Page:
They say luck is the nexus of opportunity and hard work, and that we’re a whole lot less likely to find success while sitting on the couch. But pandemics change circumstances, and perspectives.

Debbie Landers is the head of the chamber of commerce in Hohenwald, and hour or so southwest of Franklin. Like a lot of small towns, generational challenges related to economic opportunity have made luck hard to manufacture. Something changed this year, when the phone started ringing.

“I got a call one Saturday back in April from Aubrey Preston, asking what I was seeing in terms of inquiries from people looking to relocate,” Landers remembers. “I told him that in the past week, I had calls from California, New York, New England, people wanting a different way of life. One gentleman was stuck with his wife and child in an 800-square-foot apartment in the city, and the grocery store had run out of food. They were desperate to get out of there.”

Landers and Preston quickly realized they were on to something – a moment in time where the opportunities like broadband deployment and a new work-from-home phenomenon matched up perfectly with open-armed communities looking for smart people to bring their passions and talents to town. They began to brainstorm parameters, and Nashville’s Big Back Yard started to take shape: 12 communities with populations under 5,000, all located on a 100-mile stretch of the Natchez Trace Parkway.

As she started calling on her colleagues in places that fit the bill, she was confronted with another phenomenon.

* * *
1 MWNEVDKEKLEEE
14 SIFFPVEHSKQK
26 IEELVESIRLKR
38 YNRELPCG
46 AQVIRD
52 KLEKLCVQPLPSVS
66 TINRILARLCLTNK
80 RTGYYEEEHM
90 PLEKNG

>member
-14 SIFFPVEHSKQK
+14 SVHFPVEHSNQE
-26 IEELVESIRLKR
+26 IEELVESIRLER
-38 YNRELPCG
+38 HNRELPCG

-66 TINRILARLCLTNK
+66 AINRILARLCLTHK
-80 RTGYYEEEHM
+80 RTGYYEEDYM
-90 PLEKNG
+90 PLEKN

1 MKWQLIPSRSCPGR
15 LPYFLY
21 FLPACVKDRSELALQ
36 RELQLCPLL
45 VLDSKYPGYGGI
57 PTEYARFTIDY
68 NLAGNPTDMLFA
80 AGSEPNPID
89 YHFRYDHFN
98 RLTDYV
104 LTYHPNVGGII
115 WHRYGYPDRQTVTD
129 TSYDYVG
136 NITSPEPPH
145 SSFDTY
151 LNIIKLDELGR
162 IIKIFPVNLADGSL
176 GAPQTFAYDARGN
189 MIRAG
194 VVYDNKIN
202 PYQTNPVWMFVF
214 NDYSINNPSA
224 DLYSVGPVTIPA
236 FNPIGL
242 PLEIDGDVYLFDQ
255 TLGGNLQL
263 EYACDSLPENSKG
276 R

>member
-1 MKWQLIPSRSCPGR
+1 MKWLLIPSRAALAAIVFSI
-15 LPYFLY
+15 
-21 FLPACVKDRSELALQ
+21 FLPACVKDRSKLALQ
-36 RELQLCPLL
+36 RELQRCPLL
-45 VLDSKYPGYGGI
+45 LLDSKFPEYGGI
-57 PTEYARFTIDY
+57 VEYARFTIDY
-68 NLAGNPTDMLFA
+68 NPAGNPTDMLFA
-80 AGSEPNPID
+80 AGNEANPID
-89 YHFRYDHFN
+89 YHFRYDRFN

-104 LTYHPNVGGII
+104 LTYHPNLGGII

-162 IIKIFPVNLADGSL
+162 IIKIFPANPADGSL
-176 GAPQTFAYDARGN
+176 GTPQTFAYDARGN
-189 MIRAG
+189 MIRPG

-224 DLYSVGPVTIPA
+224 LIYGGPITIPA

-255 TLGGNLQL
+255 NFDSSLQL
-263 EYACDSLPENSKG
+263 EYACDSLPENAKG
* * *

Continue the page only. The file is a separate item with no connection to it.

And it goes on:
“In an hour and fifteen minutes, every single one of those communities had committed,” she says. “I’ve been in tourism and community development since 1996, and I’ve never seen such regional collaboration around a common mission, or even a specific initiative. Ever.”

Likewise, county and city governments, local businesses and individuals quickly got on board, contributing what they could to get the concept off the ground and in front of the people they wanted to attract. Nashville’s Big Back Yard rolled out to the public in early October, with a robust website and a story that deserved to be told. As they started telling it, through familiar voices like Mike Wolfe alongside natives and newcomers doing amazing things in these tiny towns, people from all over the world started reacting. Web traffic, social media engagement and inquiries about relocations exploded.

Landers, who now does double duty as the executive director of Nashville’s Big Back Yard, says they’ll measure success in tourism expenditures, population growth, new business starts and investments. So far, they’ve seen it happening already.

For Preston – who just loves to throw an idea into a ring of people he’s convinced to share their talents, then sit back and watch it grow – it all started with too much time on the couch.

“It was the end of March and we were all on lockdown and I was just sitting there bored, watching TV. One thing I’ve learned through past recessions is that it’s smart to work hard in the bad times to get ready for the good times,” he explains. “Why not create a website that worked like a virtual antique mall, where each of these communities had a booth? The Natchez Trace set the table for America way back when, and then for Nashville, and then for Williamson County. It has the potential to do the same for these communities that are fortunate enough to be situated alongside it.”